Taylor Swift is one of the world’s biggest music stars, having sold over 200 million records and receiving 11 Grammy awards.
She is also respected for being a highly creative songwriter and performer.
So why did she just do potentially the most un-creative thing a musician can do: Re-record one of her previous albums, ‘Fearless’ from 2008?
It all comes down to owning your own platform as an artist.
And in this case, Taylor Swift does not own the music for the first six albums she recorded.
As noted by the BBC:
When 14-year-old Swift moved to Nashville in 2004 to chase her dream of becoming a country pop star, she signed a record deal with Big Machine. Label boss Scott Borchetta effectively gave the unproven singer a big cash advance in exchange for having ownership of the master recordings to her first six albums “in perpetuity” – in other words FOREVER.
This used to be common practice in the music industry, but has become less common in the past few decades. It did however allow a young Swift to focus on producing her music.
Unfortunately, in 2019 another music producer called Scooter Braun, who also manages Justin Bieber, Kanye West and Ariana Grande, bought the Big Machine record label for $300m, effectively making him the owner of all of Swift’s album master recordings, videos and album art. He then allegedly proceeded to bully Swift publicly and prevent her performing her own music on TV.
At the end of 2020, Braun then sold Taylor Swift’s music rights to another Private Equity fund for around $300m without even telling Taylor Swift, including Braun being paid for future revenue from albums.
Essentially, Swift could not profit from the sale of her creative art because she did not own it. She did not own the platform it was produced on (her record deal).
So Swift wanted to regain control, and the best way in her mind was to re-record each song on those first six albums as new versions of the song. As the songwriter, she had the copyright ability to do this, and the new recordings would belong to her.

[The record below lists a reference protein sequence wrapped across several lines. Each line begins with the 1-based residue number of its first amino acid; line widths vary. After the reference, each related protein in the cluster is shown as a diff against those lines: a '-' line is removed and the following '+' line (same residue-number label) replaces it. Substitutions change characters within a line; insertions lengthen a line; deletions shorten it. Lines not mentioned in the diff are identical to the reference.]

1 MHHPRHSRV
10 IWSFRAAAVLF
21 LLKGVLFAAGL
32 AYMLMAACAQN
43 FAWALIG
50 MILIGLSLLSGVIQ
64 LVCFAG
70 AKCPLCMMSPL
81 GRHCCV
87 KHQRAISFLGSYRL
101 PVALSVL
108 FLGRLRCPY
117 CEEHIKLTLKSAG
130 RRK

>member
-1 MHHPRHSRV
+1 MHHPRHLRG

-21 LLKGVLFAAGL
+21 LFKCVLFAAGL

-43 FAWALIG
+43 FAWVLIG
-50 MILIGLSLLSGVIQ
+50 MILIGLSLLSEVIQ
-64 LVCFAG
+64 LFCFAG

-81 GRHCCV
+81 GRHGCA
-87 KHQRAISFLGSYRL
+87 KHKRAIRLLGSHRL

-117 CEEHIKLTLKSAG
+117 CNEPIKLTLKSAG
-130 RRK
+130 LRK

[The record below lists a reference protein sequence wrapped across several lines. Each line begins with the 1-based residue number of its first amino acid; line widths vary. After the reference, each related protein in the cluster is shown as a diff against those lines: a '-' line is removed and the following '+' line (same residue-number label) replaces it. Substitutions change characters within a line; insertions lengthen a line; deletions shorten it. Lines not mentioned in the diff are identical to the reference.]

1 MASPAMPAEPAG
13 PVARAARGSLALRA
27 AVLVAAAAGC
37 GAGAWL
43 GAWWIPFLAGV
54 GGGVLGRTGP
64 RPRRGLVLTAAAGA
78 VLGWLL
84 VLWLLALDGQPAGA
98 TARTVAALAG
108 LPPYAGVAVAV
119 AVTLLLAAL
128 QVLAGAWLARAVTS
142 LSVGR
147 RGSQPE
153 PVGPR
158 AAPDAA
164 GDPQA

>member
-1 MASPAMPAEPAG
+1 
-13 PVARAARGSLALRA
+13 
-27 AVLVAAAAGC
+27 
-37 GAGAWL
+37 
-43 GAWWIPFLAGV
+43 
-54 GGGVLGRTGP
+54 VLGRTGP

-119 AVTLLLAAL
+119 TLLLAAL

Her first re-recording was just released and instantly topped the music charts: Fearless (Taylor’s version).
While there are several new tracks on this album compared to the original Fearless from 2008, for the tracks she re-recorded, Swift wanted them to be as true to the originals as possible, which meant she didn’t change the lyrics, and even went as far as training her voice to sing like it used to 13 years ago when she was younger.
Why would she do this all?
Well, now she will benefit financially whenever her new version of the songs are played. And considering how the songs are essentially identical, fans are now more likely to stream or buy her new version to show they support her as an artist.
As an additional benefit, she has also openly stated that she knows that having a new version of the songs on the market will significantly reduce the value of the previous records sold to the private equity firm.
Been getting a lot of questions about the recent sale of my old masters. I hope this clears things up. pic.twitter.com/sscKXp2ibD
— Taylor Swift (@taylorswift13) November 16, 2020
Now that is Schadenfreude!
But it all goes to show the importance of owning your own assets, and the best way to do that as an artist is to own the platform you are producing and distributing on.
It might just save you from having someone else own all your work without you being able to do anything about it in the future.
Latest posts by Nick Skillicorn (see all)
- Focus on what you can control - January 23, 2024
- Is Design Thinking dead? - January 15, 2024
- This new recycled packing material could replace bubble wrap - December 20, 2023
- Procrastination can (sometimes) make you more creative - December 13, 2023